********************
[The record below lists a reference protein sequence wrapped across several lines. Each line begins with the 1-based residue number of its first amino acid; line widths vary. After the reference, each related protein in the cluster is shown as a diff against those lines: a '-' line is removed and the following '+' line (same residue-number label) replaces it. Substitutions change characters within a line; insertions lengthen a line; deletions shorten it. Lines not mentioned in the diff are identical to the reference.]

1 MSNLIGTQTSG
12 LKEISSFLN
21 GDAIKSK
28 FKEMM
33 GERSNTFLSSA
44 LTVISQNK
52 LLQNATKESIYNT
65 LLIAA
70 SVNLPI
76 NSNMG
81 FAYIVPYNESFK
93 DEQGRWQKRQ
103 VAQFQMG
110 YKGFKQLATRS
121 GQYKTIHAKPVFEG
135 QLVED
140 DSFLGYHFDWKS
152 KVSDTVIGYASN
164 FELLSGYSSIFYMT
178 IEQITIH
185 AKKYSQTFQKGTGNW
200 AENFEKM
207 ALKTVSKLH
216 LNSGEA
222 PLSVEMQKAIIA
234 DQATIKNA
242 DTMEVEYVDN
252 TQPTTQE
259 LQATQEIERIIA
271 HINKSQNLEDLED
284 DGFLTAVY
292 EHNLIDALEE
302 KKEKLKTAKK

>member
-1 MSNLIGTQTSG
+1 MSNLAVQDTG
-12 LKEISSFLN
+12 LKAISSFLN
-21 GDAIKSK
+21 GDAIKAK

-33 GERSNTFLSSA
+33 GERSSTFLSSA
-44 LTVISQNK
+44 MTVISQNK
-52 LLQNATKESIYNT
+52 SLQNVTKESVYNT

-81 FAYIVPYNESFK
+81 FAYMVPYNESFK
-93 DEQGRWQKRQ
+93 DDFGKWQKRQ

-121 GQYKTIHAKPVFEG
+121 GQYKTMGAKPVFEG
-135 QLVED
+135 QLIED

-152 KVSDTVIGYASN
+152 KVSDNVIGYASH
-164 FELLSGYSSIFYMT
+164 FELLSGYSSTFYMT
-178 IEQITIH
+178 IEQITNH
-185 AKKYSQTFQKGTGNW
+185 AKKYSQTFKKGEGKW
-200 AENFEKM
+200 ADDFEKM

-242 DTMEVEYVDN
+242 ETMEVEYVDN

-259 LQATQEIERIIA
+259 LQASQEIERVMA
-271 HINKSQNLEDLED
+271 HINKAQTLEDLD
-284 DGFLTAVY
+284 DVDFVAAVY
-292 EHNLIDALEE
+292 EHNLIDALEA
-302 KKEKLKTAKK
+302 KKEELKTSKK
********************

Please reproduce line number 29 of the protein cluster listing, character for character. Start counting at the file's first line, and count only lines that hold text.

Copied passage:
252 TQPTTQE